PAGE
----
Thursday, September 22, 2011

Good Intentions

As I listened to the Gavel Club member, a little 11 year old giving her speech about the wonderful life she had, I was squirming in my seat. Her parents punctuate each day with a special meal, a special tradition. Every Sunday is French Toast and bacon. Every Friday eve, the dad takes the daughter out alone to a special meal. Every day, the kids harvest the garden they planted to make a fresh grown lunch for the family. She spent a long time talking about how wonderful those Sunday meals of French Toast were, and how she couldn't wait for Sunday.

I don't know about you, but I am really good at comparing myself with others and falling short. I know we are always counseled not to do this, but sometimes a little reality check is not a bad thing. I almost never make the kids breakfast. We have a breakfast food closet, and they learned from a young age to rummage there. I rarely bake wonderful goodies, and truth be told, I am not very fond of cooking. I eat to live, but I don't live to eat. Food just isn't very high on my priority list. As I listened to the little girl, however, I realized that I needed to be making more of an effort to make memories of a home filled with the smells of a loving mother making cookies, and french toast.

I think God was already preparing my spirit for this message. A week ago, I made a huge batch of cookies to send to Matt and his lovely new wife, Karissa. I made a second batch for my son Anders, who had just moved into a new apartment in Boston. And then I made a third batch for Asherel.  It was nice to have the house smell like something other than dogs.

But after the little girl's speech, I knew a once every 6 month batch of cookies was not sufficient.
Asherel came out of her room to start school. She headed to the breakfast food rummage closet.
"Do you want me to make French Toast?:" I asked.
"Sure..." she said, a little confused, her voice trailing off in suspicion.
"What for?" she asked finally.
"You like French Toast, don't you?"
"Well, then I am making you some."
 She watched me a little warily out of the corner of her eye as she gathered her Bible study books.

I was surprised how I could still remember how to make French Toast. As I whipped up the eggs, I marveled at how wonderful the vanilla smelled and how lovely the golden color of milk swirling with the beaten eggs looked. The butter sizzled. Even the dogs' noses were twitching as they trolled for food, swarming like sharks in the kitchen. I plopped the French Toast in the pan, and hurried over to the computer to check my email, while that side cooked.

Oh no. Every morning I wake up to a disaster, sent me courtesy of the world wide web. I began typing my response, wondering how the world existed without my input in the days before email.

"I'm getting hungry, Mom," said Asherel, "When will the French Toast be done?"
The French Toast!
I leaped from the computer and raced to the blackened French Toast. I flipped them quickly. One side was perfect. The other was a bit charcoal. Would she notice? I quickly placed them burnt side down on the plate and smothered them with syrup.

"Looks yum!" she said, "Thanks!"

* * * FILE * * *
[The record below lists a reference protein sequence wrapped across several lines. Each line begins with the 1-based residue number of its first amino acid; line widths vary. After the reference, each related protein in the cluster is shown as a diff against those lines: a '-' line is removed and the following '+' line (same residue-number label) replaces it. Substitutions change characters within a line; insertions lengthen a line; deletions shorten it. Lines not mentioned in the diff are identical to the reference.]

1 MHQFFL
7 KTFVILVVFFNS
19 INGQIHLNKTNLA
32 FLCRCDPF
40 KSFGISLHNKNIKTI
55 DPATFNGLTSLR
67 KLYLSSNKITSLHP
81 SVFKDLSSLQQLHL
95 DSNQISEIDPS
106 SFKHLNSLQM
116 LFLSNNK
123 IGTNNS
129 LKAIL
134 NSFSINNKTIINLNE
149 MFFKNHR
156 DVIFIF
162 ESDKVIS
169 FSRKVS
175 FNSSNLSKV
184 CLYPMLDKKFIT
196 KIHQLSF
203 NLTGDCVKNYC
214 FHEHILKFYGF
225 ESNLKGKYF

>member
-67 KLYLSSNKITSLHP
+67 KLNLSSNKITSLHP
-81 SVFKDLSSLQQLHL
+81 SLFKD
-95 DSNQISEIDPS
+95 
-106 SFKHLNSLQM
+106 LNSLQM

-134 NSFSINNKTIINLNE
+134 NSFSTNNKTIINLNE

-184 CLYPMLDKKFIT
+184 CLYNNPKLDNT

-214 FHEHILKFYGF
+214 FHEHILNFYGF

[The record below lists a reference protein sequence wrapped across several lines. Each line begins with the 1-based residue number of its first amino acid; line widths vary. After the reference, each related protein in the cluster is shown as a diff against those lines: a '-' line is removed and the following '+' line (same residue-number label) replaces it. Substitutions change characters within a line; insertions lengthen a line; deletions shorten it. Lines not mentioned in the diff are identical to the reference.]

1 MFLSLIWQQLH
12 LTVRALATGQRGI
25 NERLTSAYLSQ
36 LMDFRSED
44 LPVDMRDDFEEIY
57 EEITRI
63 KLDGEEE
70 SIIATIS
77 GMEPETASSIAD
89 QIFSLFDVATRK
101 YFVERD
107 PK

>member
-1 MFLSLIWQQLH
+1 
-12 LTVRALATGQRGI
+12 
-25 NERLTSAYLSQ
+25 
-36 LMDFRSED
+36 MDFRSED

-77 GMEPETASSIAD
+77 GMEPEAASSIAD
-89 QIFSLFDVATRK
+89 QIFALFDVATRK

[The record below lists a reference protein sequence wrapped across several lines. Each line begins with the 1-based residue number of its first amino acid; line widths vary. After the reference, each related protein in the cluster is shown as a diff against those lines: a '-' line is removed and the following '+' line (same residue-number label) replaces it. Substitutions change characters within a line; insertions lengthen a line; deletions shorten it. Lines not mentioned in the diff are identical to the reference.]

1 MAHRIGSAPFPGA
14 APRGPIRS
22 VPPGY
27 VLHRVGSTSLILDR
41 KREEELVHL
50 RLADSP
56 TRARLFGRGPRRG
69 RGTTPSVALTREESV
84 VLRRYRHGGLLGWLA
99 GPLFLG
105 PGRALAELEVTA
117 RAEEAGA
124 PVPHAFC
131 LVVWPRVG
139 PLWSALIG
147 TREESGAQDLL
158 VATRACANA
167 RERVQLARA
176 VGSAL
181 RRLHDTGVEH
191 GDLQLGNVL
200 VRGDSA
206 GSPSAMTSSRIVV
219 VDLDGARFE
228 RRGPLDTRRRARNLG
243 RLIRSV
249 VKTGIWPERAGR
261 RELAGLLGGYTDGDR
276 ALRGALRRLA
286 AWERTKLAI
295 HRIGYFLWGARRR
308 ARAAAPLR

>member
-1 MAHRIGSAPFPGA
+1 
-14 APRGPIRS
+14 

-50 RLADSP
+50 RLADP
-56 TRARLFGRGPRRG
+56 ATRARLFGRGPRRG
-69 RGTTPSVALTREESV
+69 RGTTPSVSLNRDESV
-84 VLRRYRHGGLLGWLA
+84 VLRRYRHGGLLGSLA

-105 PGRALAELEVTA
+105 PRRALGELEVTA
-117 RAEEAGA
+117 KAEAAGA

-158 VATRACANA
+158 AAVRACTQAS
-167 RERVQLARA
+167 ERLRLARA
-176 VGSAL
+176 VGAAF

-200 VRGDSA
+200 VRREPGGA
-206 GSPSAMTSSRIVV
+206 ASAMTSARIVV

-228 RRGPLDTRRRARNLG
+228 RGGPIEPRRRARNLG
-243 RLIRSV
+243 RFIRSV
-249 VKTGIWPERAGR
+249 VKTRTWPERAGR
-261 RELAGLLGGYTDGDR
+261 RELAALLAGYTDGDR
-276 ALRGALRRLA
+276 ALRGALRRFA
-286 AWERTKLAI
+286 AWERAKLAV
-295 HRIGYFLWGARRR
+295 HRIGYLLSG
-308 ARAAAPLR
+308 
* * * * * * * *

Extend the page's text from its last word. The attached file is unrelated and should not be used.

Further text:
She was absorbed in her reading (thank God!) and didn't look too closely.
"How's the French Toast?" I called over, as I cleaned the scorched pan.
"It's good," she said. Like a starving dog, my children have learned that when it comes to food in our house, best to not be terribly discriminating.

Now in my defense, I do build memories of wonderful places, travels, adventures. Cooking has never been my forte...but nonetheless, I am feeling convicted that if I do offer up my cooking, it should be Fragrant...and not burnt.
God makes a big deal about memories in the Bible. He commands the Israelites throughout the Book of Leviticus to make fragrant "memorial offerings" to the Lord. I am always intrigued by that use of the word "fragrant". We are not supposed to offer up foul smelling memorials to God. They are to be "fragrant". I thought of my half burnt toast that my daughter happily ate. It was filled with good intention, but was it a "fragrant" offering? (I suspect not as fragrant as she would have ideally preferred.)

And do you know what was foreshadowed by the fragrant offering of the Bible ? God always operates at least on two levels- a physical and a spiritual. My guess is that the sweet smelling memorials and sacrifices were not just so He could freshen the air of Heaven with some good cooking scents. He tells us that ultimately, the sacrificial atonement by the death of Jesus on the cross would be a "fragrant sacrifice". It would be the best that He could give, and its fragrance was one of complete and total submission to the will and desires of the Creator.

I carefully watched the second batch and they came out perfectly. The exact golden brown they should be with crisp edges. I carefully covered them with saran wrap and put them on a plate for Asherel's breakfast tomorrow.
"Tomorrow's French Toast will be really good," I called out to her.

Leviticus 2:1-3

 1 “‘When anyone brings a grain offering to the LORD, their offering is to be of the finest flour. They are to pour olive oil on it, put incense on it 2 and take it to Aaron’s sons the priests. The priest shall take a handful of the flour and oil, together with all the incense, and burn this as a memorial  portion on the altar, a food offering, an aroma pleasing to the LORD. 3 The rest of the grain offering belongs to Aaron and his sons; it is a most holy part of the food offerings presented to the LORD.

Ephesians 5:2

2 and walk in the way of love, just as Christ loved us and gave himself up for us as a fragrant offering and sacrifice to God.

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